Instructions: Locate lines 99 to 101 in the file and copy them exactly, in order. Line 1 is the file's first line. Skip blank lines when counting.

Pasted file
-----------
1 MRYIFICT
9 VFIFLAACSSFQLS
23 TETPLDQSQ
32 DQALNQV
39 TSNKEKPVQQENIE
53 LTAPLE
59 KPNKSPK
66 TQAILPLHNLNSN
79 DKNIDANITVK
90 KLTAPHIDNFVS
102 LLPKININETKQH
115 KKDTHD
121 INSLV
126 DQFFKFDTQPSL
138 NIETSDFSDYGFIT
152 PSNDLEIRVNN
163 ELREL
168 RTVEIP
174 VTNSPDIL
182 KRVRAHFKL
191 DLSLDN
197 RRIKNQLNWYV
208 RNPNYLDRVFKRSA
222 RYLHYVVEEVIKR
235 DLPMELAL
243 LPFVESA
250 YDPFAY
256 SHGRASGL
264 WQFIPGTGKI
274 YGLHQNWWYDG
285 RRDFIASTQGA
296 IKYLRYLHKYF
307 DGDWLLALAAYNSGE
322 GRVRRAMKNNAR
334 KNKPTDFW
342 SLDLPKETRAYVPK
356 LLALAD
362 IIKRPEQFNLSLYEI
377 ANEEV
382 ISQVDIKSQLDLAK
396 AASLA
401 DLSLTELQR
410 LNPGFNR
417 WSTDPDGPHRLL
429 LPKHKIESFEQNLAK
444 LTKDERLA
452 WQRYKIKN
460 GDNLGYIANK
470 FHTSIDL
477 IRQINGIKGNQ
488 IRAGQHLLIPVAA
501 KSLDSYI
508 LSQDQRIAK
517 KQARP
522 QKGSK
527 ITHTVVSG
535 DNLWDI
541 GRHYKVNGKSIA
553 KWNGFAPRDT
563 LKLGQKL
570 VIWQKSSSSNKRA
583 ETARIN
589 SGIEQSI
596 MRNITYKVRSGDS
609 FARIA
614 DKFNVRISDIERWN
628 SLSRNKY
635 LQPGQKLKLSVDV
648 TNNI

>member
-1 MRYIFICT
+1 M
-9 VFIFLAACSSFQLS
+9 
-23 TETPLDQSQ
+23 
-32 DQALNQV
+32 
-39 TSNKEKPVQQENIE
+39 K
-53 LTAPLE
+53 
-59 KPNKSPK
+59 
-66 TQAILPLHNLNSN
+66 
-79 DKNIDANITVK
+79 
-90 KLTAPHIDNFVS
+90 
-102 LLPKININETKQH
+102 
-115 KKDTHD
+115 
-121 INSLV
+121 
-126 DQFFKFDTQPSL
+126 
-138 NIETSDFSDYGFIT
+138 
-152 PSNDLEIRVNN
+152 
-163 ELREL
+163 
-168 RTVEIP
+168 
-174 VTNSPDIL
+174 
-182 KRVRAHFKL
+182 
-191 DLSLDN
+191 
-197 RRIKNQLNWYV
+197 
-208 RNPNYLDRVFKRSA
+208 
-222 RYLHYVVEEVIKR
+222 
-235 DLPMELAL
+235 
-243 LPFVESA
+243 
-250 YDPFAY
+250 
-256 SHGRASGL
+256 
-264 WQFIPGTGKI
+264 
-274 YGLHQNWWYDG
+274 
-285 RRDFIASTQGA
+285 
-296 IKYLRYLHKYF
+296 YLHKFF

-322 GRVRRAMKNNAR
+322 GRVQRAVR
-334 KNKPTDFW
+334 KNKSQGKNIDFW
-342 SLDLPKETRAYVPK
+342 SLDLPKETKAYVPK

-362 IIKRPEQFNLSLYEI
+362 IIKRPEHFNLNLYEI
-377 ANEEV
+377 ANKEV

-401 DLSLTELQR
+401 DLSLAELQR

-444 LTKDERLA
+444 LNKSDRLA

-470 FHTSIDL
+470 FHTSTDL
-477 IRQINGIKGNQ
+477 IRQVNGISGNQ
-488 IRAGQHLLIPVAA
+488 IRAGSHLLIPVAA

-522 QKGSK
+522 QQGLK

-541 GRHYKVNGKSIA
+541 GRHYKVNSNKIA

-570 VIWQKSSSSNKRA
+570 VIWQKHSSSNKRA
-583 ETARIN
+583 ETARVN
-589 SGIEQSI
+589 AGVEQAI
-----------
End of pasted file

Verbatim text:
-138 NIETSDFSDYGFIT
+138 
-152 PSNDLEIRVNN